A few days after Haitian President Jovnell Moss was attacked by bullets at his home, the country’s authorities on Friday called on the United States and the United Nations to send troops to defend strategic bases for fear that they would not be destroyed. It was about his assassination.
If we know that the armed commando who hanged the president was made up of 28 people (26 Colombians and two Americans of Haitian descent), no details have been released as to the reasons for this act or the identity of his supporters.
Senior police and military commanders in Colombia told a news conference in Bogot that at least 17 former Colombian soldiers were suspected of involvement in the massacre.
The Haitian government has called for the deployment of troops to protect Washington and the United Nations, fearing that key infrastructure such as ports, airports, oil terminals or transportation of petroleum products could be targeted.
“After the assassination of the president, we thought that the mercenaries might destroy some infrastructure to cause chaos in the country. During the conversation with the US Secretary of State and the UN, we made this request,” Matthias Pierre, the minister responsible for elections, told the AFP.
Through a U.S. State Department spokesman, the Haitian government confirmed that it had “requested security and investigative assistance.”
“We are in constant contact with Haitian officials to discuss how the United States can help,” the State Department said.
UN diplomatic sources had previously indicated that Haitian officials had made the request to protect the airport and oil installations, but a Security Council resolution was needed for this purpose.
Fifteen people have been arrested in connection with the assassination of President Moss – Fifteen Colombians and two Americans have been hit by bullets at his home from Tuesday to Wednesday night, Haitian police say.
All three Colombians were accused of being commando members, and eight were still adults, said Haitian Police Director-General Leon Charles, whose results were slightly different, according to other official sources.
The weapons and equipment allegedly used by the attackers, moles, laptops and a Colombian passport were later recovered by police and displayed to the press, with several suspects lined up against a wall and handcuffed.
Taipei said on Friday that 11 suspects had been arrested on the premises of the Taiwanese embassy in Port-au-Prince.
The United States has said it will send FBI and Homeland Security officials to Port-au-Prince “as soon as possible” without confirming the arrests.
Port-au-Prince and its environs, which had been paralyzed for several days, awoke on Friday with apparent and dangerous calm, the AFP noted on the spot.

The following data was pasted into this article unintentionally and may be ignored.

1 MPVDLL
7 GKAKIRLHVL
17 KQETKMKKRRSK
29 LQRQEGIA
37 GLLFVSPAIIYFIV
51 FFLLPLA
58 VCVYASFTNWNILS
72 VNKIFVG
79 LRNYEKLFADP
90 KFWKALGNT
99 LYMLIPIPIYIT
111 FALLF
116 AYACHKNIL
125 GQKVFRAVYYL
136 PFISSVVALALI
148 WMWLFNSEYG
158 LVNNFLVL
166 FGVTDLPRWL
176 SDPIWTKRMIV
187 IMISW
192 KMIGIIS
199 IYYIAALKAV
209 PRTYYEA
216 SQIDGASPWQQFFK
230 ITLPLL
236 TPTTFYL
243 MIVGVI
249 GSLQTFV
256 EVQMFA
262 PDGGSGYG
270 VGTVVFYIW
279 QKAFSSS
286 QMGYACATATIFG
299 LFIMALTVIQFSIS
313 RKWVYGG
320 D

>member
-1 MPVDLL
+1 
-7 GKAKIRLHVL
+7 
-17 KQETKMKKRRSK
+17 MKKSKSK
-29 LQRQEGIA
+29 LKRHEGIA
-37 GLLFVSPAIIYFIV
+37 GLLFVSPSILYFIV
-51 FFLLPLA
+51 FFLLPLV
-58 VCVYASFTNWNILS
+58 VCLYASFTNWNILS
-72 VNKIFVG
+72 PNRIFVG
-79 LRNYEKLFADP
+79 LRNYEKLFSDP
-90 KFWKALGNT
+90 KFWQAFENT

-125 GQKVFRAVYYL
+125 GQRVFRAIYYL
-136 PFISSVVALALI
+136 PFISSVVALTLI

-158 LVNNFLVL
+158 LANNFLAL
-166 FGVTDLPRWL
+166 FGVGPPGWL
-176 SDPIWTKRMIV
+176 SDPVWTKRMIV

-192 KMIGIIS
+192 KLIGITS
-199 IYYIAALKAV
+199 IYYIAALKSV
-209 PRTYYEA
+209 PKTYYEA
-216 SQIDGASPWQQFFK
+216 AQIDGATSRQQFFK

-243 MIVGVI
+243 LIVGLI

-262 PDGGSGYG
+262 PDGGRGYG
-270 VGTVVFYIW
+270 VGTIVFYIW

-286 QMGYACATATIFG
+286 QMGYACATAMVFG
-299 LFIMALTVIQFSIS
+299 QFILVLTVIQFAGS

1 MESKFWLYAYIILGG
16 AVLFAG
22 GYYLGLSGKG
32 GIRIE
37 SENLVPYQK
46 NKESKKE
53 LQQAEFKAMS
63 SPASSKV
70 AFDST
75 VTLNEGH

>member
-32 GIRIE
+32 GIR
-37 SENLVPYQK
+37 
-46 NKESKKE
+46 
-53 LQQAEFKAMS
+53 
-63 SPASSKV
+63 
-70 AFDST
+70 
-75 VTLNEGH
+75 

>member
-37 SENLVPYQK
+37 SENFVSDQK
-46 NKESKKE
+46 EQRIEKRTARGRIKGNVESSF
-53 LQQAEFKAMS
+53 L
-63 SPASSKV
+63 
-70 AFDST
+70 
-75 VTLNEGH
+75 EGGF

Public transport, banks, petrol pumps, street shops and public administration resumed operations, saving basic necessities by making fun of people in supermarkets.
“I do not know what will happen tomorrow or the day after tomorrow in the country, so I’m preparing for the bad days. I’m primarily buying everything I can keep for several days,” explains the supermarket in Port-au-Prince.
In the country, however, everyone was on a quest trying to understand how such an attack could have occurred.
Port-au-Prince’s attorney general, Meh Bed-Ford Claude, announced Thursday that senior police officers directly responsible for the security of the Haitian president are on the scene and are being called to justice.
“I did not see any policemen other than the president and his wife. If you were responsible for the president’s security, where were you? What did you do to the president to avoid this fate?”, He asked me. Bed- Ford Claude.
Others wondered about the involvement of these police officers, which added to the confusion.
The attack further destabilizes America’s poorest country, which is plagued by insecurity.
Two men claim to lead the country, which currently has a population of 11 million, more than half of whom are under 20 years of age.
One of the last political gestures of Joanne Moss, who died at the age of 53, was the appointment of an eighteenth prime minister, Ariel Henry, on Monday.
But just hours after the tragedy, interim Prime Minister Claude Joseph announced a two-week siege, handing over strengthened powers to the executive.
Mr. If the opposition accuses Joseph of seizing power, the UN ambassador to Haiti felt he was representing responsible power because he had not yet sworn in at the time of Ariel Henry’s assassination.
The country is already mired in an institutional crisis: Jovnell Moss has not held an election since coming to power in early 2017, and the country has not had a parliament since January 2020.